Business Valuation and Division in Illinois Divorce
Many couples, especially those with a high-net worth, own a business that is not only their largest asset, but their sole source of income. When these couples divorce, difficult issues arise such as how to value the business, whether it should be sold or divided and, if divided, which spouse should receives the business and how should the other spouse be paid for his share.
Illinois Business Valuation
In order determine the division of assets in a divorce, the assets must first be assigned a value. However, determining the value of a business is not as easy. For an investment account, you simply look at the balance on any given day, or for a vehicle, you can look up the Kelley Blue Book value.
A business valuation involves examination of a variety of factors by an attorney and forensic accountant skilled at valuation. There are factors that must be looked at when calculating the value of a business, some of which are dependent on the type of business. In general, several factors that go into determining business value include:
- Cash or other liquid assets;
- Current and projected profits and losses;
- Value of assets and liabilities;
- Value of inventory, if the business sells goods;
- Value of personal property, such as vehicles, furniture and computers;
- Value of any real property the business may own; and
- Personal, professional or business goodwill.
In addition, there are a number of methods that can be used to value a business, such as fair market value (the price a willing buyer would pay for the business) or insurance value (the amount the insurance company would reimburse the business for a loss). The method used can have a drastic impact on the ultimate valuation.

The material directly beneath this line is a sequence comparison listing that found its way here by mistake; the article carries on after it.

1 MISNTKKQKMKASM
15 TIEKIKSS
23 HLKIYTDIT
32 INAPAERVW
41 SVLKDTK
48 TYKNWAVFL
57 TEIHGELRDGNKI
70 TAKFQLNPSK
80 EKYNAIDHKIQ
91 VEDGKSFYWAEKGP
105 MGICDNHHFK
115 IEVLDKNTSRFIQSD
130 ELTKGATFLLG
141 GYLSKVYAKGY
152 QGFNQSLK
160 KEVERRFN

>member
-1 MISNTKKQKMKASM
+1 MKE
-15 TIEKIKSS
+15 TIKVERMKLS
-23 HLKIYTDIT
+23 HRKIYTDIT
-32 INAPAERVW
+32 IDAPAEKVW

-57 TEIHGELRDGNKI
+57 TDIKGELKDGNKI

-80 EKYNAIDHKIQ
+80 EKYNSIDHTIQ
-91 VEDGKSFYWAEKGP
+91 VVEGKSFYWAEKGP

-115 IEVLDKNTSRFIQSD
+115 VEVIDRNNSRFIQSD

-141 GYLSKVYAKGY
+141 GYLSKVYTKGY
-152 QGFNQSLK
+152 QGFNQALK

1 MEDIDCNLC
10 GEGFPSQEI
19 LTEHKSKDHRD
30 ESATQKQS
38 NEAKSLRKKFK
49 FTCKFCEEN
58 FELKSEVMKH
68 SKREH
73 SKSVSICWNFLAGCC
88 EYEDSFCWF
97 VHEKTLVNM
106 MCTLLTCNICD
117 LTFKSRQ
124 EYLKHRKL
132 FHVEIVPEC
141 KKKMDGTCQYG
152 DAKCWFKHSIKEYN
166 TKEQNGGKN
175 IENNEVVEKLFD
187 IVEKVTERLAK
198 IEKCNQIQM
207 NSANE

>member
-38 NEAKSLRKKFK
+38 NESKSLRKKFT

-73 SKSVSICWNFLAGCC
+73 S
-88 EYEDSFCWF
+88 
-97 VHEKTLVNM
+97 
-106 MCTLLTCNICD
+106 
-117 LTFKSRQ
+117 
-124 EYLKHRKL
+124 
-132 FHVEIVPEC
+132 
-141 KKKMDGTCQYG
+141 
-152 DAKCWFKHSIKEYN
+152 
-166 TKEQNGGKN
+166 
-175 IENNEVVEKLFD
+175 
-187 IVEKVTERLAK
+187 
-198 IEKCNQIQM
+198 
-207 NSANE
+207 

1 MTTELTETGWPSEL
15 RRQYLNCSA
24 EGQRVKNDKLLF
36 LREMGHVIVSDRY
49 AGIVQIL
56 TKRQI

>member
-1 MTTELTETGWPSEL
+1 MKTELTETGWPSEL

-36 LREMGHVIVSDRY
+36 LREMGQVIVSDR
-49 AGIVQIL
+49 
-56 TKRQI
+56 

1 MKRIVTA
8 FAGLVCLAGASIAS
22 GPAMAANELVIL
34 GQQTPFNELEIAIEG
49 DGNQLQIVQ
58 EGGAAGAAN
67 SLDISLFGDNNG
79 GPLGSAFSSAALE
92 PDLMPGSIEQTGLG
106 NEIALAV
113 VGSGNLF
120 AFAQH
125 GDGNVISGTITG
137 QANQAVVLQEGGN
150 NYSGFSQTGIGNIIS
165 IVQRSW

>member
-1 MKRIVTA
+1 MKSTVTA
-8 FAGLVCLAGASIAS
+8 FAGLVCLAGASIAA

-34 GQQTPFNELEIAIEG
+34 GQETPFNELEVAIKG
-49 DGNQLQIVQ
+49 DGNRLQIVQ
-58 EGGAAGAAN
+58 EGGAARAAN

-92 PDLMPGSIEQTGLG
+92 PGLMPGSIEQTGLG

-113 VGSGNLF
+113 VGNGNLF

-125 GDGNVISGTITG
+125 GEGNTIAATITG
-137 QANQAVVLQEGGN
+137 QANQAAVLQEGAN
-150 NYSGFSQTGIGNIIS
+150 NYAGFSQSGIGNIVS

Illinois Business Division
Dividing a business can be as tricky as determining the value, but for different reasons. In all but the rarest of cases, the couple is unable to continue to work together, so the business must be either sold or awarded to one spouse, with the other spouse’s interest being bought out.
Selling the business is not always an attractive — nor feasible — option. Where the business is the couple’s primary source of income, selling it is impractical, as there would be no future income stream available to either spouse. Additionally, for some businesses, selling it is not an option because there is no willing buyer.
Thus, most couples choose to award the business to one spouse, with the other spouse’s interest being bought out. A buy-out may be structured as:
- All-cash payment from the owner spouse to the now non-owner spouse;
- Fixed payments for a period necessary to pay the non-owner spouse’s share;
- Lump-sum payments in specified intervals; or
- Distribution of other marital assets to even out the balance sheet.
There is not one “right” way to divide a business. An attorney experienced in the division of business assets can help you determine the valuation and division method that best suits your particular needs.
Palatine Divorce and Property Division Attorney
Business valuation is a complex issue that involves analyzing a number of subjective and objective factors. If you live in Palatine or the surrounding northwest Chicago suburbs and a business is part of your marital estate, contact Palatine divorce attorney Nicholas W. Richardson. Drawing on more than a decade worth of experience handling divorce and business valuation, Nicholas W. Richardson will work with you and business valuation experts to determine a fair value for your business interests and help you divide the business in a fair and equitable manner. Call The Law Office of Nicholas W. Richardson, P.C., today to schedule your free initial consultation.